Osaka Metro’s COVID-19 Measures
To Ensure Safe Travel in Osaka
Written by: リナ（rina）
● Pandemic’s Impact on Osaka’s Tourism
It’s been eight months since the first COVID-19 case was confirmed in Japan in January, 2020.
Osaka City is no longer bustling with international visitors and masks are a new norm on Osaka’s streets.
The novel coronavirus was raging in Osaka at one point—more than 200 new cases were confirmed in one day—but it has thankfully calmed down a little (as of mid September.)
But we certainly need to keep our guards up as we can’t know when the number of cases may increase again.
Given the current situation, Osaka Metro has implemented a number of measures to provide safe and comfortable services to subway riders and to prevent the spread of the novel coronavirus. Read on to learn more about Osaka Metro’s safety protocols and added services.
● Osaka Metro’s Safety Measures Against COVID-19
Below are the safety measures taken at Osaka Metro’s stations, trains, offices and counters.
・Hand sanitizer dispensers at ticket gates and service counters
We’ve installed hand sanitizer dispensers at ticket gates, lost & found centers, Osaka Metro information centers, and monthly pass sales offices at all Osaka Metro stations.
・Daily disinfection and deep cleaning of stations and trains
Every day, we disinfect and thoroughly clean the subway stations and vehicles, lost & found centers, Osaka Metro Information Centers, and Monthly Pass Sales Offices.
・Anti-droplet plastic barriers at ticket gates and service counters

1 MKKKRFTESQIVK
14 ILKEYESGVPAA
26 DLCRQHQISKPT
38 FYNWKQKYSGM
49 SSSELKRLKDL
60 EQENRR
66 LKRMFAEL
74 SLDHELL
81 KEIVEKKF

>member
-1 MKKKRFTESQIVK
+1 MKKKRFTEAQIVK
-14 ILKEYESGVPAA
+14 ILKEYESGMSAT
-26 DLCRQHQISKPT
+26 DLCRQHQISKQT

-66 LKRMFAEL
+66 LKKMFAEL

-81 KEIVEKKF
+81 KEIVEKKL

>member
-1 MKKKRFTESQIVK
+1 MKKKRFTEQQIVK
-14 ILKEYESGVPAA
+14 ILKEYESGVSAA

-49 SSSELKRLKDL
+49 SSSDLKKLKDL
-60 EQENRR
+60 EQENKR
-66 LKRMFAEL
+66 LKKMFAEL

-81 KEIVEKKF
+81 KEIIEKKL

We have installed plastic barrier curtains at service counters at stations and PiTaPa counters in Umeda, Namba, and Tennoji Stations to minimize droplet transmission while serving customers. All station staff are required to wear a mask.
・Improved ventilation through open windows on trains
We’re operating all subway lines (except for New Tram) with two open windows at the ends of each car for better ventilation.
・Request for face coverings and staggered commute
Through annoucements at stations and on trains, we are asking all metro customers to wear masks, practice coughing etiquette, wash hands, and refrain from conversing on trains in order to keep everyone safe. We also request that customers utilize staggered commute time and remote work when possible to help distribute ridership throughout the day.
● Stations Respond to the Novel Coronavirus
Osaka Metro’s stations are also making efforts to support and work with customers to prevent the spread of the novel coronavirus and overcome the pandemic together. Here’re a few of these efforts.
Between Umeda and Esaka Stations, you will see posters of Amabie wearing Osaka Metro uniforms.
Amabie is a legendary Japanese yokai (supernatural monsters from Japanese folklore) that drives off plague and evil. Since the pandemic began, many in Japan drew Amabie to pray for the early end of the pandemic and the pictures of Amabie have been widely shared on social media.
Osaka Metro’s Amabie is an original work of a staff at Shin-Osaka Station. This cute Amabie in uniform is there to protect the City of Osaka.
Degital screens at Umeda Station’s platforms display messages to the healthcare workers. We thank all healthcare workers who are risking their health to fight the pandemic in the front line every day.
● Ensuring Safe Travel in Osaka
With these safety measures and protocols taking place in the metro network as well as at metro stations, we hope to prevent the spread of the novel coronavirus and pray for the early end of the pandemic. We will continue to work to ensure safety for our customers.
While it’s difficult for international visitors to come to Osaka right now, we hope we can welcome you here in Osaka soon and that you will enjoy traveling in Osaka.
With that in mind, Osaka Metro NiNE will continue to share the stories and charms of Osaka with you and provide suggestions and tips for enjoying your trip to Osaka.
Greetings from Osaka:
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